Unified communications and collaboration technology are becoming increasingly important tools for improving emergency management, says Matt Jackson.
Since 9/11 the United States has put a heavy emphasis on emergency management at federal, state and local levels. Training standards and requirements have increased, agencies are expected to collaborate more closely using Emergency Operations Centers (EOC) as a central command and control hub, and continuity of government plans (COG) are now a central component of emergency operations plans (EOP).
Independent of the new requirements in emergency management, unified communications and collaboration technology have emerged as infrastructure priorities for government in general. When Gartner recently surveyed government CIOs regarding their top technology priorities for 2010, collaboration technologies and voice/data communications were in the top six. Although most agencies view collaboration between geographically dispersed offices to ensure rapid response, quality decision-making, and reduced travel costs, public safety and emergency management may benefit most of all from near life-like communications across distances.
With the persistent need for training across emergency response agencies, several key challenges occur - minimizing the length of time to roll out training to all staff, keeping consistency, and meeting response requirements in the midst of training sessions. Video conferencing is used by responders across the U.S. to simultaneously train multiple stations or offices at once instead of rotating classes through a central training center. It allows for interactive training where the trainer can get immediate feedback on student's level of comprehension, it enables students to ask questions, hear concerns from students at other sites, and can provide consistent training to the entire organization.
Another key benefit is that responders can quickly act from their home station instead of having increased response times due to being away at a central training center. When describing why they deployed video conferencing in Statetech Magazine, Snohomish Assistance Fire Chief Gary Aleshire said: "The driving force behind this is the national response time standards," referring to the National Fire Protection Association's requirement of an eight-minute response time for 90 percent of calls.
Field response coordination in the Emergency Operations Center is aided by the latest visualization tools, which provide GIS maps, weather, and structural diagrams. Video conferencing is another visualization tool increasingly used to allow the control center to see what is happening in the field and allow better coordination between responding agencies. In the field, cameras can be placed on a portable tower for a bird's-eye view or mobile video solutions can be worn by responders to allow subject matter experts in the EOC to have remote eyes and ears in the field to investigate and take appropriate action.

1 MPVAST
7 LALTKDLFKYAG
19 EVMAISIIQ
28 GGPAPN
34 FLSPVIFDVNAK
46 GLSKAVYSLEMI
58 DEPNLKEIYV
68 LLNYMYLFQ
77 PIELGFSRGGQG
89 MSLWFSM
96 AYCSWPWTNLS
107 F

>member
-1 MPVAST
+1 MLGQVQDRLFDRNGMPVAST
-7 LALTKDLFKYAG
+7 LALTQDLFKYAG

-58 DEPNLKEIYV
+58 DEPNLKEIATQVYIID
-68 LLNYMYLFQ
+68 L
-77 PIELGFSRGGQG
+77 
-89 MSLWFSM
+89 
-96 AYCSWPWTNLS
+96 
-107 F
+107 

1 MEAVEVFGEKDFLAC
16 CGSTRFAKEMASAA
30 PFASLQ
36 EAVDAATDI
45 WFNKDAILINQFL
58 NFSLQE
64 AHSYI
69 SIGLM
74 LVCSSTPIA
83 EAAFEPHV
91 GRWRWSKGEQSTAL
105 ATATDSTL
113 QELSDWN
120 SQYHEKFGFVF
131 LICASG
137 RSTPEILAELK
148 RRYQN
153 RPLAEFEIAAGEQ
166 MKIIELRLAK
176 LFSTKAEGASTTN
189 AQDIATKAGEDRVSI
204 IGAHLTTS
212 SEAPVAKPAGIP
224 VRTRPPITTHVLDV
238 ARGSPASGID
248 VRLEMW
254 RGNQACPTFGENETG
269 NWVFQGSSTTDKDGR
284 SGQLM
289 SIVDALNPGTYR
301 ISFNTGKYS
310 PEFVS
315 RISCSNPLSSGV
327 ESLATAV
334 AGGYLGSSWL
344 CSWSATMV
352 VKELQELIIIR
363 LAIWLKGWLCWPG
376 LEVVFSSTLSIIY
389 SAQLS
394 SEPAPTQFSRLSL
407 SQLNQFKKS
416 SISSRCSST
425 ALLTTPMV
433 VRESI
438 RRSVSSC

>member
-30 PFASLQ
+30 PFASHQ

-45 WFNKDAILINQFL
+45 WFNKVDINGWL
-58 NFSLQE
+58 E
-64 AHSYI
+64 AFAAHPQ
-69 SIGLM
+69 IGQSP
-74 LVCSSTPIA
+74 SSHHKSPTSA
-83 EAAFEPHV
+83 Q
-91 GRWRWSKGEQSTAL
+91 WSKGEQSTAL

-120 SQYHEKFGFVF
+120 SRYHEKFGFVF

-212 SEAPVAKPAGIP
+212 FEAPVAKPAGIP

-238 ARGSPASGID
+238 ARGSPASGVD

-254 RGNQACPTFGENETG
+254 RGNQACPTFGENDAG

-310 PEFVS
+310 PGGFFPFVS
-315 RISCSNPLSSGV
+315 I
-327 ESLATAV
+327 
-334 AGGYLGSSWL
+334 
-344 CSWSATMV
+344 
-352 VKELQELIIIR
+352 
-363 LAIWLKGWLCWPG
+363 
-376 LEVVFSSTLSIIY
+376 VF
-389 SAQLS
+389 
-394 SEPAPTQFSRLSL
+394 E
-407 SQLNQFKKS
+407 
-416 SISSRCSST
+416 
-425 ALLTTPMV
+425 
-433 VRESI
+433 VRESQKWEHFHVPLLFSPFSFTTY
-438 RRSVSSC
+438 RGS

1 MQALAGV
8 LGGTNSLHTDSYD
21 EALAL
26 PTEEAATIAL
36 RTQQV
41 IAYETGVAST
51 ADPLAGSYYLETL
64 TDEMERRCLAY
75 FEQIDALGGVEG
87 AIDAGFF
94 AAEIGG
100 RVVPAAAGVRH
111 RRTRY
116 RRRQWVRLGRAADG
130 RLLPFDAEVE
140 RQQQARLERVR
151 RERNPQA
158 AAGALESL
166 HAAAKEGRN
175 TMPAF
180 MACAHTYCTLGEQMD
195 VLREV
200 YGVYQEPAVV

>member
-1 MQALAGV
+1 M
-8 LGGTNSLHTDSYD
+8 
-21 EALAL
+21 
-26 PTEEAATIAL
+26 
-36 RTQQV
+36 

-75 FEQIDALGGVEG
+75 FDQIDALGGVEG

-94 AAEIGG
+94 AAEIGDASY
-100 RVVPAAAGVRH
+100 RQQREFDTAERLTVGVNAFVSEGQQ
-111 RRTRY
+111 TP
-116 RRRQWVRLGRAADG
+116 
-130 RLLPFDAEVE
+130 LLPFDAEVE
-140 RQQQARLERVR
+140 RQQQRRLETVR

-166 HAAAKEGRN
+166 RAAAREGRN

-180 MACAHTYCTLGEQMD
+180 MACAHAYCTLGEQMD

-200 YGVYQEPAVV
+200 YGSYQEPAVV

Coordination is essential when responding to natural or man-made disasters. "The compelling factor to invest in a video network for our agency was tying our regions even closer together," explains Ty Davisson, training and exercise specialist for the Springfield-Greene County OEM. "Emergency response is a collaborative effort; video conferencing enables multiple people, wherever they are, to come together on the same page. That's crucial in a disaster."
As travel budgets continue to get slashed due to tax revenue shortfalls, agencies are struggling with how to fulfil their mission while avoiding costly travel. Sometimes there is no substitute for "face-to-face" interaction. For example, the U.S. Supreme Court recently ruled that courts can no longer accept lab report certificates or affidavits without the examiner from the lab representing the report and be available for cross-examination. Video conferencing allows examiners to participate remotely and provides interactive, life-like testimony without the cost of travel and increasing a lab's already long backlog. Michigan State Police (MSP) Forensic Science Division forensic analysts delivered remote testimonies in two high-profile drunk driving trials in Delta County, located a full day's travel from Lansing. By testifying via videoconference, MSP estimates it saved 46 hours of analyst bench time, not to mention the travel costs from these two trials alone.
As emergency managers prepare for the next crisis, it's important to consider how to ensure responders are well trained and can effectively collaborate with the EOC and other agencies - all without breaking the budget.
Matt Jackson, Director of Global Government Markets, oversees solutions at Polycom for public safety, judicial and agency collaboration. Matt holds a B.S. degree in Computer Science from Virginia Tech, an M.B.A. from NC State University, and a graduate certificate from the University of Virginia.